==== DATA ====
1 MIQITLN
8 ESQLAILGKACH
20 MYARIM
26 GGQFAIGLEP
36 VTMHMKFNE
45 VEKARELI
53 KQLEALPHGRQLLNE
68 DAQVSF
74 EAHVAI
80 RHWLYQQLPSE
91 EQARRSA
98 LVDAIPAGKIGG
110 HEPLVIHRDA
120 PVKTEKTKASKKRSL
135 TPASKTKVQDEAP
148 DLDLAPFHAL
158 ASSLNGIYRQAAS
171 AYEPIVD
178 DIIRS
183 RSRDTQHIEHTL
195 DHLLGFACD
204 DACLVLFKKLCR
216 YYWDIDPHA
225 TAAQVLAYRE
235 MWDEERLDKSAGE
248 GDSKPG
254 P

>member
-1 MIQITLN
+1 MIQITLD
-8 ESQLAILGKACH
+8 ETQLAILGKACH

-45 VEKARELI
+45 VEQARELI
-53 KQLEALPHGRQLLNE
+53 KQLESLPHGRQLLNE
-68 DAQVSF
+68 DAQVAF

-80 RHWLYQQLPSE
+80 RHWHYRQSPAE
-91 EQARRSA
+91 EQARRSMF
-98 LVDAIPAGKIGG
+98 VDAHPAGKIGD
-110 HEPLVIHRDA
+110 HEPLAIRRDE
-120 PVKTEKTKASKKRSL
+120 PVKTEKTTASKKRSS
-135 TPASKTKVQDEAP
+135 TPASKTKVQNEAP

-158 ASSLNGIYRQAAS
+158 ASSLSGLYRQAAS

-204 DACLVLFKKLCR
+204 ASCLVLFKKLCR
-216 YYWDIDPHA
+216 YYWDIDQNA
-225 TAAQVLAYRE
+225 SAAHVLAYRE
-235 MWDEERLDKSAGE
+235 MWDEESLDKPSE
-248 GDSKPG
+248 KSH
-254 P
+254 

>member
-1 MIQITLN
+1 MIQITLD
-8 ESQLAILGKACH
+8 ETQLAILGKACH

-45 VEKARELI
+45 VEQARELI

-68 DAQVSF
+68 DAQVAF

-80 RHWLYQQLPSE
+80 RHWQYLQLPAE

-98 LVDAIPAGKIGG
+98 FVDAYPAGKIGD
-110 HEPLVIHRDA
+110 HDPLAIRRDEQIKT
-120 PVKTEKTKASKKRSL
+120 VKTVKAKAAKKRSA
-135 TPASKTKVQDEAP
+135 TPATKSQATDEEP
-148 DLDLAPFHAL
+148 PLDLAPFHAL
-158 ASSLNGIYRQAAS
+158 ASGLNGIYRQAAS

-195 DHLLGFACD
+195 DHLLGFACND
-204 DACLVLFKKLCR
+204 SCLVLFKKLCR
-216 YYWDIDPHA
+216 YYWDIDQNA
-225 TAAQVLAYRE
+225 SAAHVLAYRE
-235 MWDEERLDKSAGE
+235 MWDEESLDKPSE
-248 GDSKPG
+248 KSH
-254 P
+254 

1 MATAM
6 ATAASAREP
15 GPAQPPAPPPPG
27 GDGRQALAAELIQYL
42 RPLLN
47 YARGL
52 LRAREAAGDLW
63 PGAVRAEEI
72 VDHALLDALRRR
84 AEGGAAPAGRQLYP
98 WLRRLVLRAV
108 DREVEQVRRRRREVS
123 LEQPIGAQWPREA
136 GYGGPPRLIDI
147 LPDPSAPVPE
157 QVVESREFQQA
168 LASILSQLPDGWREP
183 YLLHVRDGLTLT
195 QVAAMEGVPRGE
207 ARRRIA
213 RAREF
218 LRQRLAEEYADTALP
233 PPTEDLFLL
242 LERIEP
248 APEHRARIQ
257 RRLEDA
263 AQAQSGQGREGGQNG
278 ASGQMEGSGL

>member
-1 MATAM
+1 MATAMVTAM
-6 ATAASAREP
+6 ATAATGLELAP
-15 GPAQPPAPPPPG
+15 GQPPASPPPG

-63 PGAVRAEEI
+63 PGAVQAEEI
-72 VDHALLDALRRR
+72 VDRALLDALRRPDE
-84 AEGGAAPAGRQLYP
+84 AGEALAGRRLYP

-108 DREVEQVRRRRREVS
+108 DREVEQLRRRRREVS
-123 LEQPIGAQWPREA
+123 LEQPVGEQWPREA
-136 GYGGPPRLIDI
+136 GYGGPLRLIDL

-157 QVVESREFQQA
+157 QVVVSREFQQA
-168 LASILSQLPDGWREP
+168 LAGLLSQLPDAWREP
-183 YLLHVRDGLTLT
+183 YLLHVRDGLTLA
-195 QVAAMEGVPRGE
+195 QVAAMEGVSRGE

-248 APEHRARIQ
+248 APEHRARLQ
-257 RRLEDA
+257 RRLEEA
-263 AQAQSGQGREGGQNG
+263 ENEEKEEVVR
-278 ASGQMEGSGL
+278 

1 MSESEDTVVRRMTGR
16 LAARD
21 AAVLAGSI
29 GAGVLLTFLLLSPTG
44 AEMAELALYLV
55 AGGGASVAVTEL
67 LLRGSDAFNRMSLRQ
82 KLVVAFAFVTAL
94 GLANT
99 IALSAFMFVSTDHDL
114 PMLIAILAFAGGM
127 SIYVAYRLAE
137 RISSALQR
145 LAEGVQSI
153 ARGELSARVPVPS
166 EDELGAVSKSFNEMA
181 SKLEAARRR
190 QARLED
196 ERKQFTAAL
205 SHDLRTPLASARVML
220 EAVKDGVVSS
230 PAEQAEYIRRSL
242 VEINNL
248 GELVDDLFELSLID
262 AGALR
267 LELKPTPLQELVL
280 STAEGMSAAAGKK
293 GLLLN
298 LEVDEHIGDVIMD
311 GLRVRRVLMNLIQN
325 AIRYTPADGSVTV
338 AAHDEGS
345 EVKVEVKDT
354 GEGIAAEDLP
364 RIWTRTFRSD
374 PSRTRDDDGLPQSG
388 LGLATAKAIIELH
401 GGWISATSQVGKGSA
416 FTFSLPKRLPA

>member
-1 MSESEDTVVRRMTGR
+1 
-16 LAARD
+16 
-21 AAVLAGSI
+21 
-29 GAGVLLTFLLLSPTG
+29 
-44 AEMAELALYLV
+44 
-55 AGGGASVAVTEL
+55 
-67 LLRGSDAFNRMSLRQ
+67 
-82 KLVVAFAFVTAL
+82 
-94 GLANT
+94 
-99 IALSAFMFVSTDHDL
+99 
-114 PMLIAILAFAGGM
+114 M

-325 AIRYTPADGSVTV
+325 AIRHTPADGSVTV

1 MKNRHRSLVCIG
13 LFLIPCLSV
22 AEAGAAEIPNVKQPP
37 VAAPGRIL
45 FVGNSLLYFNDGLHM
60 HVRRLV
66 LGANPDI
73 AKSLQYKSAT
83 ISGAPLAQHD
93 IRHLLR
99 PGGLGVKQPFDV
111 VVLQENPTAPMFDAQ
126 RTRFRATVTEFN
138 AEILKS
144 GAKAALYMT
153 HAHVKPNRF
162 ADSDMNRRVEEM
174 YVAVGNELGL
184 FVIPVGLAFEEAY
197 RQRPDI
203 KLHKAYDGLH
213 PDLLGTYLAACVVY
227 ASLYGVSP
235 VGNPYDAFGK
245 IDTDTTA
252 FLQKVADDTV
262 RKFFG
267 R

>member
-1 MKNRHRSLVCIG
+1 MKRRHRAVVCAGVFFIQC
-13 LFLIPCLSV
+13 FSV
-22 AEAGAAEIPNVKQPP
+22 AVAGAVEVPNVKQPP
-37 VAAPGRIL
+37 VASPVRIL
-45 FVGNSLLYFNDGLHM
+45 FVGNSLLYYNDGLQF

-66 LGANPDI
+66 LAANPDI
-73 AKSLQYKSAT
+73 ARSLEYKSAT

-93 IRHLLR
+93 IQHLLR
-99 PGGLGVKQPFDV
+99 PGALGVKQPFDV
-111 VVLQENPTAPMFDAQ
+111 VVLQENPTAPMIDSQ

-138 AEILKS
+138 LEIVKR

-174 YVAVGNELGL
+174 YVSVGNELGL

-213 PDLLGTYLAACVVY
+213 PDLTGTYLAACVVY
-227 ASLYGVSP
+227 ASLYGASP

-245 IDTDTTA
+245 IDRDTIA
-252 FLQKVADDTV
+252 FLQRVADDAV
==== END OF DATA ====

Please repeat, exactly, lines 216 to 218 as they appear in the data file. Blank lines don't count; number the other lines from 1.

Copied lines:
+55 
-67 LLRGSDAFNRMSLRQ
+67 